For example, in Matthew 5:32a, the divorcing is present tense and the adultery committed is aorist. In Matthew 5:32b, the divorcing is in the perfect tense, the remarrying is aorist, and the adultery is in the present. In Luke 16:18, the first saying of Jesus has the divorcing, the remarrying and the adultery in the present tense. But in saying two, the divorcing is in the perfect tense, while the remarrying and adultery are in the present tense. In Mark 10:11-12, the divorcing and marrying are in the perfect, while the adultery is in the present. In Matthew 19:9, the first saying has the divorcing and remarrying in the perfect and the adultery in the present. But the second saying has the divorce in the perfect, the remarrying in the aorist and the adultery in the present. Below I have broken it down by action:

  • Divorce(Present: Mt. 5:32a; Lk. 16:18a; Perfect: Mt. 5:32b; Lk. 16:18b; Mk. 10:10-12; Mt. 19:9a; Mt. 19:9b).
  • Marries Another(Aorist:  5:32b; Mt. 19:9b; Present: Lk. 16:18a; Lk. 16:18b; Perfect: Mk. 10:10-12; Mt. 19:9a).
  • Commits Adultery (Aorist: Mt. 5:32a; Present: Mt. 5:32b; Lk. 16:18a; Lk. 16:18b; Mk. 10:10-12; Mt. 19:9a; Mt. 19:9b).

As we can see, when we compare the narratives, there is little uniformity among the tenses in the marital teachings. According to Bible Historian William Luck and Hebrew Scholar Dr. John Walton, the reason behind this mixed bag of tenses is because hypothetical time is not a constant (Kevin Pendergrass, Dr. Luck, E-mail Correspondence, April 29-May 1st, 2015). A hypothetical situation deals with time that may have already happened, is currently happening or may happen in the future (or a combination of mixed time). Therefore, it is faulty to make an argument on the Greek tense when hypothetical time is involved.

If one wants to reason that the adultery is an ongoing state in Matthew 19:9 simply on the basis of the present indicative, then one would also have to reason that the divorce attained unlawfully is an ongoing state of sin as well since it is in the present indicative in Matthew 5:32 and Luke 16:18. When one divorces (or was divorced) unlawfully, even if they remain single, they are in a constant state of separating what God has joined together (Mt. 19:6) regardless if they remarry. Yet, this doesn’t mean one can’t remain single after an unlawful divorce just because it is in the present indicative any more than it would mean one can’t remain in their new marriage after an unlawful divorce just because it is in the present indicative.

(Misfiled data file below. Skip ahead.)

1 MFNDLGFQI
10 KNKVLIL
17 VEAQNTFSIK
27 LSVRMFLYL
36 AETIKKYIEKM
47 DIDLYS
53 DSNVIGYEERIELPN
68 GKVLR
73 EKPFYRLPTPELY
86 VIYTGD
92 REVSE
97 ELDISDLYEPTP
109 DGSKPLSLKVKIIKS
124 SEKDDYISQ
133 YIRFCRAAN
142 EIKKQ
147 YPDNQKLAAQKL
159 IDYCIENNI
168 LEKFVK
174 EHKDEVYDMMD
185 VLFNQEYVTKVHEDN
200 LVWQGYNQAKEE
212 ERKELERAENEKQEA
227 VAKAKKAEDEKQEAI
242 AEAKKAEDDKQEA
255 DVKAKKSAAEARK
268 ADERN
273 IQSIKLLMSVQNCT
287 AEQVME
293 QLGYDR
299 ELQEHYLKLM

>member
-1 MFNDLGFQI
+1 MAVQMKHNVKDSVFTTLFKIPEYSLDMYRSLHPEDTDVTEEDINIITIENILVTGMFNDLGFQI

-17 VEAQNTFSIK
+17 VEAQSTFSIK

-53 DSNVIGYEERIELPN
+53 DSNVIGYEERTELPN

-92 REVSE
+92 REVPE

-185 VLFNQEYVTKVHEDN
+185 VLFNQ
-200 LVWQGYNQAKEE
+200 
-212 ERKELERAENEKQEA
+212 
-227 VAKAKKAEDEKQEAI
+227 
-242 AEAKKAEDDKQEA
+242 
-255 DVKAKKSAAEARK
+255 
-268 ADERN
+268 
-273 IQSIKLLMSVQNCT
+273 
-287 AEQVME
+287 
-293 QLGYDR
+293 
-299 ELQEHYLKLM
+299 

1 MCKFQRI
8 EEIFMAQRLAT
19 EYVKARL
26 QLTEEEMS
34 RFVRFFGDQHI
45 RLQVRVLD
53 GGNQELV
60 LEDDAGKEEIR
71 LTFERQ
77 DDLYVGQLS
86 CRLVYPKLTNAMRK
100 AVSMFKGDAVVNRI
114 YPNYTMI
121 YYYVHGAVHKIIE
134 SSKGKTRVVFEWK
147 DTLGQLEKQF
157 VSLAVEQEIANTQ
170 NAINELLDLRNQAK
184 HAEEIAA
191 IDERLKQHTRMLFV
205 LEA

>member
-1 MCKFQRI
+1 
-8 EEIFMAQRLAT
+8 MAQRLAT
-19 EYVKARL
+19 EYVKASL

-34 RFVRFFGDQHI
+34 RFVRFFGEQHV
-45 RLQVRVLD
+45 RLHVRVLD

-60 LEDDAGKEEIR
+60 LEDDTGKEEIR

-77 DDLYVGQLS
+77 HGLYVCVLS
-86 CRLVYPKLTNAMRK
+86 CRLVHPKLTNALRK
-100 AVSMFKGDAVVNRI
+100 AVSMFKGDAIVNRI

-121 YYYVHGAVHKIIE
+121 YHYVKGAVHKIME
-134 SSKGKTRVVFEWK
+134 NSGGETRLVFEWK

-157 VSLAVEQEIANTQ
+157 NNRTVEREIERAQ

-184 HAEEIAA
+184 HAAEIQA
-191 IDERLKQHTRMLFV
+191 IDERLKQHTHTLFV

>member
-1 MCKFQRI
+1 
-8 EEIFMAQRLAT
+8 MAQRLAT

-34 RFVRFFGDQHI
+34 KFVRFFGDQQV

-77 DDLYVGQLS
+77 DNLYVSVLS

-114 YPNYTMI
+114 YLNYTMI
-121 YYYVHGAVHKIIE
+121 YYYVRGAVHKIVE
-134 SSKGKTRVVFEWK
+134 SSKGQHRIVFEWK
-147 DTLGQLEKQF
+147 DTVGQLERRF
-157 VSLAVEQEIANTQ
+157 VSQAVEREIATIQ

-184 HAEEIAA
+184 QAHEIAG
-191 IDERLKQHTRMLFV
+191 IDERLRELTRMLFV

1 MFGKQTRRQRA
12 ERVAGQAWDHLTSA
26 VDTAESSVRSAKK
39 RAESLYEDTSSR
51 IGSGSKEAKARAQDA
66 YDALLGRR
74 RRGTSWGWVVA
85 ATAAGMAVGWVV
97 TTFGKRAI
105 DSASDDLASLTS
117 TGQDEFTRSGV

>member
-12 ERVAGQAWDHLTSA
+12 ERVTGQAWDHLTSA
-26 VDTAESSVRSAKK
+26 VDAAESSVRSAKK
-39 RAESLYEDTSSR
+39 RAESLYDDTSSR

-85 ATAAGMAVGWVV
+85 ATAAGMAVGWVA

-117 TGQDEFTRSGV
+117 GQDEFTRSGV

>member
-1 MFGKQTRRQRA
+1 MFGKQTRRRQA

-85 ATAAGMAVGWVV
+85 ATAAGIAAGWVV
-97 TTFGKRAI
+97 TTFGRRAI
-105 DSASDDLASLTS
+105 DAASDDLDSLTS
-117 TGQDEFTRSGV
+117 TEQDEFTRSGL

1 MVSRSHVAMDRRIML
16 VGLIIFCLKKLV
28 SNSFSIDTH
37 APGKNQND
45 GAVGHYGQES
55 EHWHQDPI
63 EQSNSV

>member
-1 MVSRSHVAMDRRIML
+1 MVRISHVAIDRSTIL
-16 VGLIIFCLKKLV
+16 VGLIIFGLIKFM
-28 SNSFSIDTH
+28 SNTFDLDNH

In other words, if one wants to base their argument solely upon this faulty understanding of the present tense, then remaining single after obtaining an unlawful divorce is just as sinful as remarrying after obtaining an unlawful divorce since both actions (divorce and adultery) are seen in the present indicative in the marital teachings of Jesus. Obviously, this conclusion is nonsensical and demonstrates why one should abstain from making Greek tense arguments when dealing with hypothetical time.

– Kevin Pendergrass

For any questions or to be added to the newsletter list, please send an e-mail to



Matthew 19:9 says:

“And I say to you, whoever divorces his wife, except for sexual immorality, and marries another, commits adultery; and whoever marries her who is divorced commits adultery.”

Let’s begin by looking at the first statement in Matthew 19:9a:

“Whoever divorces his wife, except for sexual immorality, and marries another, commits adultery.”

This statement is very similar to Matthew 5:32a in that the emphasis here is placed on the man unlawfully divorcing his wife. The only difference between Matthew 19:9a and Matthew 5:32a is that Matthew 5:32a shows that the man was guilty of adultery when he divorced his wife. Here, in Matthew 19:9, a remarriage is mentioned.

In Matthew 5, Jesus was giving His teaching from a teacher/student perspective. It was His “sermon” that He was “preaching.” Remember, the teaching on the Sermon on the Mount and his altercation with the Scribes and Pharisees were two different instances.

Matthew 5:31-32 teaches that when one unlawfully divorces, they cause their spouse to be guilty of their adultery. Thus, one is guilty of adultery when they divorce their spouse unlawfully, regardless if they ever remarry because the adultery takes place in the unlawful divorcing.

The teaching of Matthew 19:9 arose from questions asked by the Scribes and Pharisees to test Jesus (Mt. 19:3). It was historically assumed that the reason one would divorce is because they had someone else to go to. The reason these hardhearted Jews would typically divorce their spouse is because they already had someone else they were going to marry.

Interestingly enough, the “and” (kai) clause here can function in Greek as a purpose clause explaining why the unjust divorce took place. Though the word “and” (kai) in Greek does not in itself intrinsically denote purpose (epi does), it can. On many occasions, Jesus uses an “and” (kai clause) to express purpose (e.g., Matt. 13:44, 46).

If Jesus is only condemning the act of unlawful divorce, then why does He even mention a remarriage at all if the sin is only in the unlawful divorce? To answer this question properly, it should be pointed out that Jesus did indeed condemn the divorce as being adulterous in Matthew 5:31 without a remarriage being in view.